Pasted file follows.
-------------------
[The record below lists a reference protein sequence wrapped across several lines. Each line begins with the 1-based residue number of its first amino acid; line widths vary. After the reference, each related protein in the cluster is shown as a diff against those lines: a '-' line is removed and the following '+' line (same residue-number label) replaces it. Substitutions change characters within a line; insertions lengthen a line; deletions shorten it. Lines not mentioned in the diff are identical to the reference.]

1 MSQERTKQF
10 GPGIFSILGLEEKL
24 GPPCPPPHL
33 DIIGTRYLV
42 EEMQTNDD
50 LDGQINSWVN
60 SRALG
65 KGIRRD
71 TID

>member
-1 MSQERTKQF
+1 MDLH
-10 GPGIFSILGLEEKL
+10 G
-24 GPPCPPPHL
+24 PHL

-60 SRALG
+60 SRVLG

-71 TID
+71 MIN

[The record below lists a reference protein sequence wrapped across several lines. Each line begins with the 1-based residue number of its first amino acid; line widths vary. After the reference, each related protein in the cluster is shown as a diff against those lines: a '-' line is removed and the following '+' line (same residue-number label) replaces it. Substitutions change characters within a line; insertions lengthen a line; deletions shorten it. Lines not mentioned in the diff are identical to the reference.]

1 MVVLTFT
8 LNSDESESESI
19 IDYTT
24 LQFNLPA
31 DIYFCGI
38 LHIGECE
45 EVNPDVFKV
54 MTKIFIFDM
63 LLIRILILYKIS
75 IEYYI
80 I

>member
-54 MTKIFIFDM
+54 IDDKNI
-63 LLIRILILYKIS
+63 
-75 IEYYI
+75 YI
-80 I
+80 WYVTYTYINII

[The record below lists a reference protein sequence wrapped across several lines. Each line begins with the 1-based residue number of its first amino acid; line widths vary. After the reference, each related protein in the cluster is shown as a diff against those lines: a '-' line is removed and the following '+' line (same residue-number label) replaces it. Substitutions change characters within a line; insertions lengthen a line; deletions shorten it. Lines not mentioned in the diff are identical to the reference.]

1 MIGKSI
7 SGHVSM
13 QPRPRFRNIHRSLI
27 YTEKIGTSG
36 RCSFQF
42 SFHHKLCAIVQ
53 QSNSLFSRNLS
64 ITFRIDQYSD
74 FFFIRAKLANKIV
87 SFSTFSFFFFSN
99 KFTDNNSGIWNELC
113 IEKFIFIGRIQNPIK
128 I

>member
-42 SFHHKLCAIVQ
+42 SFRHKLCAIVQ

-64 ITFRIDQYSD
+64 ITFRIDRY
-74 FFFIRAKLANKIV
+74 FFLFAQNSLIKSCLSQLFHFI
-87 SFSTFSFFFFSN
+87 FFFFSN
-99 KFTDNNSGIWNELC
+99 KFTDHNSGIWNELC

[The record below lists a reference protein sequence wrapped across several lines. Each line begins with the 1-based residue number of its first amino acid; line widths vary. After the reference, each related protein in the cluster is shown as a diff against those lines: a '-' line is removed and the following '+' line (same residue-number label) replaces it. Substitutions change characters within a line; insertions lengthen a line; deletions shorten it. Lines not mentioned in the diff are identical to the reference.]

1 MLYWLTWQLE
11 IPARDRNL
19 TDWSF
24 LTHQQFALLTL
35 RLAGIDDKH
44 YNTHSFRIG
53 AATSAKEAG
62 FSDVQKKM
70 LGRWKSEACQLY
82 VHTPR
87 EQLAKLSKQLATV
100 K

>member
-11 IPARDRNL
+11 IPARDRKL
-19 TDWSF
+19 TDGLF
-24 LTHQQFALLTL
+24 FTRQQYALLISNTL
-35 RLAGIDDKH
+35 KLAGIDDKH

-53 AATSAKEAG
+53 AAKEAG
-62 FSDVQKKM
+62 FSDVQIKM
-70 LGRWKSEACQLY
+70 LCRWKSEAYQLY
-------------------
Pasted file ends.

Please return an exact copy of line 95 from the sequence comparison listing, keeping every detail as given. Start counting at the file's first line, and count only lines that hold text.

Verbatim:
+70 LCRWKSEAYQLY